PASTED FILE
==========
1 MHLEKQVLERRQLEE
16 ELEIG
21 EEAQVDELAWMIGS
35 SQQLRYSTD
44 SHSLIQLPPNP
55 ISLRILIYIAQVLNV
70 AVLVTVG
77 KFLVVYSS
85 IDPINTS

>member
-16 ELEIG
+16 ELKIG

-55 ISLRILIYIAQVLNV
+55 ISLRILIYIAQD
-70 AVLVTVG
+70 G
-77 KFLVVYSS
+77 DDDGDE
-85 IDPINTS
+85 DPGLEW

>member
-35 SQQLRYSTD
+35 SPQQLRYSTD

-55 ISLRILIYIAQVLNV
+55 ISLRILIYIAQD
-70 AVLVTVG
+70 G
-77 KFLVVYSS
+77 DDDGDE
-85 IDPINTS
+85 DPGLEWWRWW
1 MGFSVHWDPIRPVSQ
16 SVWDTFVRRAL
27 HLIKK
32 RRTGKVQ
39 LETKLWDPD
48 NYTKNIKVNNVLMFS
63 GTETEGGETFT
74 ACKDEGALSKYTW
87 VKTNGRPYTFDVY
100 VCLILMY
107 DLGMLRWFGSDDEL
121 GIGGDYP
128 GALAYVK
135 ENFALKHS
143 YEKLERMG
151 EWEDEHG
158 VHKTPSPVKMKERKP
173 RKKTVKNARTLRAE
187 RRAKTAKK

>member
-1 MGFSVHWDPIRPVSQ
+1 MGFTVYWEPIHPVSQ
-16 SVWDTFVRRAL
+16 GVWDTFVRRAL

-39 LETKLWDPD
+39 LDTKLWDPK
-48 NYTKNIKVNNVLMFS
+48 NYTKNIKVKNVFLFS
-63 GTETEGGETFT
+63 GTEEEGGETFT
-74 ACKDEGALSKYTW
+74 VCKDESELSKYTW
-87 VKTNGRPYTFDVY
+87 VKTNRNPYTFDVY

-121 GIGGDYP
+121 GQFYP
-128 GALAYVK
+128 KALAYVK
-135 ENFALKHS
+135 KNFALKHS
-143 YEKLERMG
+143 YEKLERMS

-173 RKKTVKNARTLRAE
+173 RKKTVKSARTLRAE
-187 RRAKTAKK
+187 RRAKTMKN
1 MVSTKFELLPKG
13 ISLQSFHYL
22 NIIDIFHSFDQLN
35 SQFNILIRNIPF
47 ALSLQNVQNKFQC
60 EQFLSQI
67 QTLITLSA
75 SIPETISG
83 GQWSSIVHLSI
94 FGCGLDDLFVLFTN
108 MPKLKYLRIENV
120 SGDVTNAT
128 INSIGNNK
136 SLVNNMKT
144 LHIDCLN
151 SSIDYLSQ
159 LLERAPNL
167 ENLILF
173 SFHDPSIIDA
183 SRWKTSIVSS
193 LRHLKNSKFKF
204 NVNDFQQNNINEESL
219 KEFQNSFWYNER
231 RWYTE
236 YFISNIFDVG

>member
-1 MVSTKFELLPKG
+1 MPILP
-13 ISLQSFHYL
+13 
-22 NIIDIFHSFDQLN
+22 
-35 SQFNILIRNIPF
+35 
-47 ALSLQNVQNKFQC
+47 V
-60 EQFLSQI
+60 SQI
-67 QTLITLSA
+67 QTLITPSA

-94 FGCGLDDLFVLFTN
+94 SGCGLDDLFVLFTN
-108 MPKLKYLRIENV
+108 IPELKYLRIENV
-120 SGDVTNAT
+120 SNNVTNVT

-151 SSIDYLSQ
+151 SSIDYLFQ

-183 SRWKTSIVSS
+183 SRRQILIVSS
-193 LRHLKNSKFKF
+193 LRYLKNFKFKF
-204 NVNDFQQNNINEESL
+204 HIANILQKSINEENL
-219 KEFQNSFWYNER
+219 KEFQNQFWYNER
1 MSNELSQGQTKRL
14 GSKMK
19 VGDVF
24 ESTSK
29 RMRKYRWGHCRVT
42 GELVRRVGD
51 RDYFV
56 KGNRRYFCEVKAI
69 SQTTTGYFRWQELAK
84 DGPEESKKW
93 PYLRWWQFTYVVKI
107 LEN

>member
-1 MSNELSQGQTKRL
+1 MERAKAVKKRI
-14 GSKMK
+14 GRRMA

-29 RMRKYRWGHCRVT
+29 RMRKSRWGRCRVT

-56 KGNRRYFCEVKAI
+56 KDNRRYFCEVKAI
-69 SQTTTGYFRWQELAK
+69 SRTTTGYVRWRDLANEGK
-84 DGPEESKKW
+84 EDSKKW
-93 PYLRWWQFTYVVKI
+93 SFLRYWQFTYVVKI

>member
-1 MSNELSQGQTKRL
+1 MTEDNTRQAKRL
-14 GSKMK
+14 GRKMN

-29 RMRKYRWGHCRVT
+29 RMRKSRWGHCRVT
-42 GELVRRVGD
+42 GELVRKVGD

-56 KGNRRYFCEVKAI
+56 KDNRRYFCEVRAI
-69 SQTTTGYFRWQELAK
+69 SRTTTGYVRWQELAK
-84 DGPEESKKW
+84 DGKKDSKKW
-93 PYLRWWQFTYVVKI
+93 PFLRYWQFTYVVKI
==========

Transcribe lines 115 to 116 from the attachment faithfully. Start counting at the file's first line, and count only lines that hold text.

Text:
+60 SQI
-67 QTLITLSA